Maritime Southeast Asia: A Game of Go? How much does the ancient game of Go, or weiqi, reveal about Chinese military strategy?
Over at The National Interest last week, Asia-Pacific Center professor Alexander Vuving ran a nifty longish essay explaining China’s grand strategy in the South China Sea in terms of the Japanese game Go, or weiqi as the Chinese call it. It’s well worth your time. Read the whole thing. Choose Backlog Items that Serve 2 Purposes. AIs Have Mastered Chess. Will Go Be Next? Chou Chun-hsun, one of the world’s top players of the ancient game of Go, sat hunched over a board covered with a grid of closely spaced lines.
To the untrained eye, the bean-size black and white stones scattered across the board formed a random design. To Chou, each stone was part of a complex campaign between two opposing forces that were battling to capture territory. The Go master was absorbed in thought as he considered various possibilities for his next move and tried to visualize how each option would affect the course of the game. The Mystery of Go, the Ancient Game That Computers Still Can’t Win. TOKYO, JAPAN — Rémi Coulom is sitting in a rolling desk chair, hunched over a battered Macbook laptop, hoping it will do something no machine has ever done.
That may take another ten years or so, but the long push starts here, at Japan’s University of Electro-Communications. The venue is far from glamorous — a dingy conference room with faux-wood paneling and garish fluorescent lights — but there’s still a buzz about the place. Spectators are gathered in front of an old projector screen in the corner, and a ragged camera crew is preparing to broadcast the tournament via online TV, complete with live analysis from two professional commentators.
Coulom is wearing the same turtleneck sweater and delicate rimless glasses he wore at last year’s competition, and he’s seated next to his latest opponent, an ex-pat named Simon Viennot who’s like a younger version of himself — French, shy, and self-effacing. They aren’t looking at each other. The challenge is daunting. And so it does. What can a game tell us about China's politics? Los algoritmos de verdad saben que el ajedrez es un juego de niños: el desafío es el Go. Igual a muchos el nombre de Go no les suena a nada.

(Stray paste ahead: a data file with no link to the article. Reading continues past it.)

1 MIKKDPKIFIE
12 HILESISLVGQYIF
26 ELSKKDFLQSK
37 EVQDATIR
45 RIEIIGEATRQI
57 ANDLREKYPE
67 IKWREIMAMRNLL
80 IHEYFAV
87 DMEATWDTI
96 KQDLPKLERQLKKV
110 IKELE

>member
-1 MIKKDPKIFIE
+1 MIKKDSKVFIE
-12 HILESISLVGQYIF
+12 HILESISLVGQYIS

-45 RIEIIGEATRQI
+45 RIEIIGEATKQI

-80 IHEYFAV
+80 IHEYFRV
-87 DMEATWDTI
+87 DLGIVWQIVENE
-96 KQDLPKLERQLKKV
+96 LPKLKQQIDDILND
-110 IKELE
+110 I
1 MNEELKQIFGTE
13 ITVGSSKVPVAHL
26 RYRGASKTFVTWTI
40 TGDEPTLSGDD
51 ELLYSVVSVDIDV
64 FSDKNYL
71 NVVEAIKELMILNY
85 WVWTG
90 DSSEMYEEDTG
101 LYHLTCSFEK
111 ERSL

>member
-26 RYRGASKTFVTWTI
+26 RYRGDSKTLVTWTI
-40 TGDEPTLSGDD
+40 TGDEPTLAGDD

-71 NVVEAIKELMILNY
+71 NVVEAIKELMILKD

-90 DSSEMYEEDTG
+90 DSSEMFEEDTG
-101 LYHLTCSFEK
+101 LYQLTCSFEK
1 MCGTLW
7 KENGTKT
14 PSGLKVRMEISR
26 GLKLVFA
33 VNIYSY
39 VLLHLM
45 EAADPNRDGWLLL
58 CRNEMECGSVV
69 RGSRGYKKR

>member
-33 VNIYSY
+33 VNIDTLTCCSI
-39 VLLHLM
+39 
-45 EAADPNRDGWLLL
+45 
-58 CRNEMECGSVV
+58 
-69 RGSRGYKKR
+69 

Es un juego asiático muy tradicional donde dos jugadores tienen que colocar piedras negras y blancas sobre las intersecciones libres de una cuadrícula que puede variar de tamaño según el nivel de la partida. Parece sencillo pero este juego tradicional chino tiene una grandísima estrategia al margen de usar unas reglas realmente sencillas. Para los estudiosos en la creación de inteligencia artificial para crear programas de juego por ordenador, es un equivalente al ajedrez. Si con Deep Blue, y toda la polémica alrededor, vimos que la máquina pudo batir a uno de los mejores jugadores de la historia. Neuroscience applied to go. Written by alejo on March 29th, 2014.
The Electronic Holy War. In May, 1997, I.B.M.’s Deep Blue supercomputer prevailed over Garry Kasparov in a series of six chess games, becoming the first computer to defeat a world-champion chess player.
Chess and GO no-brainers? On-Line Samurai Transform an Ancient Game. THE Asian board game of Go was the game of the samurai.
Among noble accomplishments for Chinese gentlemen, Go ranked with calligraphy, poetry and music. For centuries, Go has been used as a tool to teach military strategy. It is the game from which Japanese businessmen draw metaphors. In an Ancient Game, Computing's Future. EARLY in the film ''A Beautiful Mind,'' the mathematician John Nash is seen sitting in a Princeton courtyard, hunched over a playing board covered with small black and white pieces that look like pebbles.